The tide then was about full, and the water was entirely over the Aquarium Company's wharf and a number of the wharves at South Brisbane. Howard Smith's wharf, however, was a few feet above the level of the water. The river did not rise from 12.30 p.m. to 2 p.m., but fell slightly. It soon rose again, however, and has been rising over since.
At 8 p.m. yesterday the water was on the A.U.S.N. Company's Mary-street wharf. At half-past 1 o'clock this morning the river had risen to 18in. above the deck of Howard Smith and Sons wharves at Petrie's Bight.
The steamers Wodonga, Konoowarra, Buninyong, and Glanworth are all anchored in the river below Kangaroo Point, and tenders were yesterday plying from the wharves to the steamers conveying the passengers ashore. The tug Beaver, with the Tara's passengers, anchored below Kangaroo Point yesterday afternoon.
It is not yet decided when Howard Smith's or the A.U.S.N. Company's boats will leave for the South, but as soon as opportunity offers they will steam up to the wharves, where they will be berthed securely. H.M.S. Paluma, which has been berthed at the Arsenal wharf for some time, was moored alongside the gardens yesterday morning, and was assisted across the stream by the tug Boko. The Lucinda also changed her moorings yesterday morning, as she was in the track of the debris, opposite the Dry Dock. She is now moored in midstream, opposite the Queen's Wharf.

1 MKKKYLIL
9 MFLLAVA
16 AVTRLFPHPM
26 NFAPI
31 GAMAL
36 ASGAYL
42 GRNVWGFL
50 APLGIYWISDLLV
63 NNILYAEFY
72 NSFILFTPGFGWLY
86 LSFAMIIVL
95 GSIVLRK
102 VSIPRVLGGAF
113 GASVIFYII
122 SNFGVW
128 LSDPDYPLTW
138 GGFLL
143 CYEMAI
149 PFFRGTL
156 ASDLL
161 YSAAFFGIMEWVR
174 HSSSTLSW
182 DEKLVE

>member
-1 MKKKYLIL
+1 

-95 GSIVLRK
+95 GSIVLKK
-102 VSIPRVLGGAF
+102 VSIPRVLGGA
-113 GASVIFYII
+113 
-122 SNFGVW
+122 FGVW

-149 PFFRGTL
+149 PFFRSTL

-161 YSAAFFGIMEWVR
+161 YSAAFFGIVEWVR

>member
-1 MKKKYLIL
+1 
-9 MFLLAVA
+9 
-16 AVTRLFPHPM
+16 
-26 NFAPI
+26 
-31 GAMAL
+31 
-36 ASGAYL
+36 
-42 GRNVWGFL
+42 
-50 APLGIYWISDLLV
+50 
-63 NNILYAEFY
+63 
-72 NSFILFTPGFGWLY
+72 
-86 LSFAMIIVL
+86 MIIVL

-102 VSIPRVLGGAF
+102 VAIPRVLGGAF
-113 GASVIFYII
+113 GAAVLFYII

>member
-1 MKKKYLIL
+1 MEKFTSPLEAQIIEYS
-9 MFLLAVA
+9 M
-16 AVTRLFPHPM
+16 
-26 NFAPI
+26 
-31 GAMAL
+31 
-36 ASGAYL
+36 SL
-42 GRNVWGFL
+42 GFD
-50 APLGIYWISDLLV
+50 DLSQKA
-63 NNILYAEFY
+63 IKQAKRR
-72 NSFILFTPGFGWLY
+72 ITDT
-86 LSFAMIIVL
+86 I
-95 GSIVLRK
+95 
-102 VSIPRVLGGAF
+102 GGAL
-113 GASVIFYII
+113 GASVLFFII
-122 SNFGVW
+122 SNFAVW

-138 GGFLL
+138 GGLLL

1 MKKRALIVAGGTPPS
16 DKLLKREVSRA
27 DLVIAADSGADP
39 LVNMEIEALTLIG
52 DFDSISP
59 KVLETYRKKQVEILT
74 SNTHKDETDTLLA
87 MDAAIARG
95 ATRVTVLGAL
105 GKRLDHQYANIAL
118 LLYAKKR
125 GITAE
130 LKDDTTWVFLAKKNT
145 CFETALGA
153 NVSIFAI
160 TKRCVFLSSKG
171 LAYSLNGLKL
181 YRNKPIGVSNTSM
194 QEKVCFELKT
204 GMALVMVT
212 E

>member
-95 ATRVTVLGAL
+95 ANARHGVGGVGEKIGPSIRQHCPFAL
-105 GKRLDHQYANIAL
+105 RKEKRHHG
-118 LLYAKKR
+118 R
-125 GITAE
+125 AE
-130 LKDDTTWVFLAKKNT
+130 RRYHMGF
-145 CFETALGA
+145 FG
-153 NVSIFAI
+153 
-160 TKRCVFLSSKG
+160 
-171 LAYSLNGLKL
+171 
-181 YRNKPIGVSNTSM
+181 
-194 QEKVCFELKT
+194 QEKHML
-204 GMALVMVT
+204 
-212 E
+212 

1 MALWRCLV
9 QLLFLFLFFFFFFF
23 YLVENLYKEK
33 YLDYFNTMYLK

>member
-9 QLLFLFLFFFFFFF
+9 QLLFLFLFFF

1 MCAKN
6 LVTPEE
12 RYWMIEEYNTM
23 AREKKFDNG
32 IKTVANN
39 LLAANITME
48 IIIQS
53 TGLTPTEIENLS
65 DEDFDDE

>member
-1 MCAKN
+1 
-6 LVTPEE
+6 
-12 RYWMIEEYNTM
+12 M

Consignees and others are still busy carting their goods to places of safety, and a number of the residents of South Brisbane are profiting by the experience gained during the last big flood, and are removing their furniture, while others who are waiting till the last have their effects packed up ready to be removed should the occasion warrant. All last night vans were running about with bells ringing in place of lights, and were carting goods to places of safety.